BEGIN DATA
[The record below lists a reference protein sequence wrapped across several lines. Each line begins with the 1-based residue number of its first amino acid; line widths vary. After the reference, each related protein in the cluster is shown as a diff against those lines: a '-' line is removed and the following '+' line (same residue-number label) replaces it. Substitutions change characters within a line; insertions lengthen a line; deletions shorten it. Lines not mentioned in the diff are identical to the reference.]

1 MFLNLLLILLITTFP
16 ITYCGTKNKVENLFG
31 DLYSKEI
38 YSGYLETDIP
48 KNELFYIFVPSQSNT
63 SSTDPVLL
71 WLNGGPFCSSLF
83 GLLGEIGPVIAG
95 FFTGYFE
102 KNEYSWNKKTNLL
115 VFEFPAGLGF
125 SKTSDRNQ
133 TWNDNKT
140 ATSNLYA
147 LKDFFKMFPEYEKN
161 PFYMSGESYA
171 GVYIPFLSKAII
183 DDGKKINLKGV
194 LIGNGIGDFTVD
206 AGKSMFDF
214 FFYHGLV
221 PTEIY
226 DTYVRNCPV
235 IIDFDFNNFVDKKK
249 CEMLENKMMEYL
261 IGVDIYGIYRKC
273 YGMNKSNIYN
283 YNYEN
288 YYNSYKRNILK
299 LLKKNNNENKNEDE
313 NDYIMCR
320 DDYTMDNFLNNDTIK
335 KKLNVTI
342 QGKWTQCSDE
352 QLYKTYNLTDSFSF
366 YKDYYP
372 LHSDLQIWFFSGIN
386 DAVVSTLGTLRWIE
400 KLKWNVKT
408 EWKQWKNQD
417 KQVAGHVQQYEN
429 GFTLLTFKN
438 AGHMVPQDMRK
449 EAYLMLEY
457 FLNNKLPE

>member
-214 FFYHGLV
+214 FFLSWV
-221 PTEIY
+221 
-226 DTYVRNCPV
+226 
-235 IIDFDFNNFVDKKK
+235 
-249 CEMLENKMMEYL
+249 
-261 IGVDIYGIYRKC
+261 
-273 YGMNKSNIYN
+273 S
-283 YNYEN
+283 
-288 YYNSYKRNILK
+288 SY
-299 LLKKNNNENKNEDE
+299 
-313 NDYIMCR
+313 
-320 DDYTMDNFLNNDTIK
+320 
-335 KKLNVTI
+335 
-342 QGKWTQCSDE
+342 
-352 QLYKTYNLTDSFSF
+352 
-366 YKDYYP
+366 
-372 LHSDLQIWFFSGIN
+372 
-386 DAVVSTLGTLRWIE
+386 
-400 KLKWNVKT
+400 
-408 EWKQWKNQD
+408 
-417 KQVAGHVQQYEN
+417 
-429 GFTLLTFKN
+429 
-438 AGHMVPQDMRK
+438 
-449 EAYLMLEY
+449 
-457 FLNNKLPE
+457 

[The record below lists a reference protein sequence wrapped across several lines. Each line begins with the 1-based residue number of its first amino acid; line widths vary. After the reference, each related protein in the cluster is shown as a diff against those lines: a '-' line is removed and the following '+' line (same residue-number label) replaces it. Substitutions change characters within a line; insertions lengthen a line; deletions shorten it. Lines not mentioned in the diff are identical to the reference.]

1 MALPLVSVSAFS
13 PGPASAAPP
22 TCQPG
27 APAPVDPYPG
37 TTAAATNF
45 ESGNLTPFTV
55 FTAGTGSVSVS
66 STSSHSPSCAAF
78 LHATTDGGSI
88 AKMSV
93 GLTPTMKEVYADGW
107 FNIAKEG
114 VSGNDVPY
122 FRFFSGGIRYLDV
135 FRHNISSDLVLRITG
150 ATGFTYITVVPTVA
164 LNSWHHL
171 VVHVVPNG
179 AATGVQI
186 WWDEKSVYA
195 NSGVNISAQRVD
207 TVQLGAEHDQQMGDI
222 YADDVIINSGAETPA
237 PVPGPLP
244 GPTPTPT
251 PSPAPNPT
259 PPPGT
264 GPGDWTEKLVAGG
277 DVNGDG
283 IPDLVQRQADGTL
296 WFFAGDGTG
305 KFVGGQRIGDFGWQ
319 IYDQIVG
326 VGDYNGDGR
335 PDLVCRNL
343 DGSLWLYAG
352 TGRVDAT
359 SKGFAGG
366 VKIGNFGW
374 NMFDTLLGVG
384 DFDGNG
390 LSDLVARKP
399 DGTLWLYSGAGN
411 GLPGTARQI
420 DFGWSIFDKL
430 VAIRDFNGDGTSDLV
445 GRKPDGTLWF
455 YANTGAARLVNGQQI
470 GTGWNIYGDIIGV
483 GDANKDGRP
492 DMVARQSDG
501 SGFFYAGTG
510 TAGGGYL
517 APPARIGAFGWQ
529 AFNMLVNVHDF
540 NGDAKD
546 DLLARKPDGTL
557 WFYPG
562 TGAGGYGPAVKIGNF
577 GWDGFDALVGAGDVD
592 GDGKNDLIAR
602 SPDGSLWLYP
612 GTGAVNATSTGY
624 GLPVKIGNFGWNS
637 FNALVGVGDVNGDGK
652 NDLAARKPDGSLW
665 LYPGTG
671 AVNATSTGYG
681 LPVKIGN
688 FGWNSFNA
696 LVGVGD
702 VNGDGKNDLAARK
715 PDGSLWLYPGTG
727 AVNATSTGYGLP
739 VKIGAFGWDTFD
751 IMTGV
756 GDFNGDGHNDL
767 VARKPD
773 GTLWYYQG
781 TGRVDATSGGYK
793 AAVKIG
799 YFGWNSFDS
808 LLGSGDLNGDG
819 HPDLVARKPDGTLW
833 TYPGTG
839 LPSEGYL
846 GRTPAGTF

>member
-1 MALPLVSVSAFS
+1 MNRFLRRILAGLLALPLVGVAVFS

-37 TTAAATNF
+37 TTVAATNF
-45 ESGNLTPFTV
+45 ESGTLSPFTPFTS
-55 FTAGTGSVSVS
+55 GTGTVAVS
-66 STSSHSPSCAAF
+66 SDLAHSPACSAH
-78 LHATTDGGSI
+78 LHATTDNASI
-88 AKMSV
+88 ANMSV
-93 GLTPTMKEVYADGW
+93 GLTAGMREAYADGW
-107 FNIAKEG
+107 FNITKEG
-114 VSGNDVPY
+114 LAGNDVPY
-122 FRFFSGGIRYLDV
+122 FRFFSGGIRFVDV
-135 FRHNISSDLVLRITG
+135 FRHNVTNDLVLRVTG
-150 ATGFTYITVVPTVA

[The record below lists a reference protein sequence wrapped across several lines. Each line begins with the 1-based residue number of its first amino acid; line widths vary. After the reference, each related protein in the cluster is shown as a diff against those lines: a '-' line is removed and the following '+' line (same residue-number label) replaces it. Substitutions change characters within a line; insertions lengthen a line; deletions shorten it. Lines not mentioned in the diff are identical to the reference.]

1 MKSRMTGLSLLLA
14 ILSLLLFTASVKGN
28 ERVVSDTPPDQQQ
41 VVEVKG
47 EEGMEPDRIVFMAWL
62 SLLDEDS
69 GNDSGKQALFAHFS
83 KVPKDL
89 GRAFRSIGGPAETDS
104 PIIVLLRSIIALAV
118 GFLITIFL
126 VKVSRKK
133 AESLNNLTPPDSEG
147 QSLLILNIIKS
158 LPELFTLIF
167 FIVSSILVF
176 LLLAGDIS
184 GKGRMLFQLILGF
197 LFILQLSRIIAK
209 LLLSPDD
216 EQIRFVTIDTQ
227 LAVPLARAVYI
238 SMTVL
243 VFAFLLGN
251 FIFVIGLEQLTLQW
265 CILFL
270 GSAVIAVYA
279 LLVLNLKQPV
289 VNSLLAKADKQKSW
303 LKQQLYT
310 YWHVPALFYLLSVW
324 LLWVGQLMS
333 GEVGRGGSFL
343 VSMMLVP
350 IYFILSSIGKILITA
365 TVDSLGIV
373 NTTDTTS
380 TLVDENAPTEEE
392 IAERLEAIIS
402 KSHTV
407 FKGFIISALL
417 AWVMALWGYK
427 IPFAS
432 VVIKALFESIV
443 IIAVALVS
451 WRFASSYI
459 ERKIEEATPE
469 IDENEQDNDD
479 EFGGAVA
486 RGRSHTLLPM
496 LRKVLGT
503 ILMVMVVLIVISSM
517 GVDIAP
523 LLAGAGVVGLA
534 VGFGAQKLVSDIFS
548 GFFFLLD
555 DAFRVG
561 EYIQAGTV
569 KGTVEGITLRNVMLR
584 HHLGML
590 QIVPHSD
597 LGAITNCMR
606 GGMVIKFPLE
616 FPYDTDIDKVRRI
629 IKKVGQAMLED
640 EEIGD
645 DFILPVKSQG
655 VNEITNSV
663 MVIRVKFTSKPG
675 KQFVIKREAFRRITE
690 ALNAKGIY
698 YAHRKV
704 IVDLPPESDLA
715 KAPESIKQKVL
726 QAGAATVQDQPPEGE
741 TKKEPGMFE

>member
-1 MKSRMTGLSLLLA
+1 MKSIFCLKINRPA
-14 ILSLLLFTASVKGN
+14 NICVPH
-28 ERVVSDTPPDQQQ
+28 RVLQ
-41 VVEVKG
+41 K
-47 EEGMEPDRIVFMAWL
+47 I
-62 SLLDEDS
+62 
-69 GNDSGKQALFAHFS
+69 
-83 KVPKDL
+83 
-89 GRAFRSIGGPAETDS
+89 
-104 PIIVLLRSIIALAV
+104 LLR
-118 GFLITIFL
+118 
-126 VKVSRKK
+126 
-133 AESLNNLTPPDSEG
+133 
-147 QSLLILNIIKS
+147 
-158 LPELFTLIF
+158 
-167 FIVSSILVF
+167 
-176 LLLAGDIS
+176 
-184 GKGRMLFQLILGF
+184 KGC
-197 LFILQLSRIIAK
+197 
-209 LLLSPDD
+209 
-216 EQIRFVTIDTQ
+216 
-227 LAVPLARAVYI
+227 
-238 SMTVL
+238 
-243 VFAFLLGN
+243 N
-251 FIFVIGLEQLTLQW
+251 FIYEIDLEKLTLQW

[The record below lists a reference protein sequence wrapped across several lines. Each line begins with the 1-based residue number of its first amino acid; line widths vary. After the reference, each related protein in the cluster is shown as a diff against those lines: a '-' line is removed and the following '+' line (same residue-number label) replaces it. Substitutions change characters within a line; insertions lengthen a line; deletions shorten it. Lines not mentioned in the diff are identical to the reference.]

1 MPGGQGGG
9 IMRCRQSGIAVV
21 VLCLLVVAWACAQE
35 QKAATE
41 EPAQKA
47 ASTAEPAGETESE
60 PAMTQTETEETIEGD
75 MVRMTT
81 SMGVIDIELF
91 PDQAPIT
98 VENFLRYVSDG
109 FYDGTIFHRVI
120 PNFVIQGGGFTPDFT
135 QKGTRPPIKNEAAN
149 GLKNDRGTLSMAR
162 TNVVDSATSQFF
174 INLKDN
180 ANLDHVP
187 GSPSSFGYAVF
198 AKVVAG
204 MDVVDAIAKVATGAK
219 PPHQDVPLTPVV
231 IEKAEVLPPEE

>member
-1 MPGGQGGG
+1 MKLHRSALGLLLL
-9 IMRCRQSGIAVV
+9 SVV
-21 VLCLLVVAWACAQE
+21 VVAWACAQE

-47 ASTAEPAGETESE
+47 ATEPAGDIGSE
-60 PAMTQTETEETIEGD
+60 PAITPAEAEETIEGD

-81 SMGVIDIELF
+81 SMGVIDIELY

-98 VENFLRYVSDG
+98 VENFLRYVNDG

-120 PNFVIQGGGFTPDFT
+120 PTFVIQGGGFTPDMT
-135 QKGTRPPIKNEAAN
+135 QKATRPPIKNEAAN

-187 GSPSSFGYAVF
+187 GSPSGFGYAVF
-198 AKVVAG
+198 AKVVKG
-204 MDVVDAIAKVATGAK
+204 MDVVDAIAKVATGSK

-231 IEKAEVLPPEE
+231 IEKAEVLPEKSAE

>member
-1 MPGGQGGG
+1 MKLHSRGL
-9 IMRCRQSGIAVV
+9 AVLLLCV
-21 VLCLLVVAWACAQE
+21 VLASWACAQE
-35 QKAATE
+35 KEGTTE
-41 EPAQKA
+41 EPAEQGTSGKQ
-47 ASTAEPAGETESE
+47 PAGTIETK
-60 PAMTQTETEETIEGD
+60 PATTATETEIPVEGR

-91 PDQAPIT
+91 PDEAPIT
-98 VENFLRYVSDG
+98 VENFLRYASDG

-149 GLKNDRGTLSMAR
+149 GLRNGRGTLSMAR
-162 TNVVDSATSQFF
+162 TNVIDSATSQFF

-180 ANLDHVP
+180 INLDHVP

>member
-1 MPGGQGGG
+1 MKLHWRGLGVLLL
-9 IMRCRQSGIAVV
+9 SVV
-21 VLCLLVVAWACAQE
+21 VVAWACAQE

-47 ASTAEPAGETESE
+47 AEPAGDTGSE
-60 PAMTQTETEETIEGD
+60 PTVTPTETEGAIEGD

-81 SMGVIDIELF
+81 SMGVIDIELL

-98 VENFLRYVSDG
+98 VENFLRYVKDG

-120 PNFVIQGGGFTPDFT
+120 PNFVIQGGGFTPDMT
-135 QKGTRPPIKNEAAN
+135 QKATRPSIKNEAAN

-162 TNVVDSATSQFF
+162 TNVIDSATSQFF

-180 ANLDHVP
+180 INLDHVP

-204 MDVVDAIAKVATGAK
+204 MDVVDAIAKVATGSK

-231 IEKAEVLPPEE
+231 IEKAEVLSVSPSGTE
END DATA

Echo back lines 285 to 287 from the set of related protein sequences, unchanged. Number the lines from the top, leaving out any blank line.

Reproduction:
704 IVDLPPESDLA
715 KAPESIKQKVL
726 QAGAATVQDQPPEGE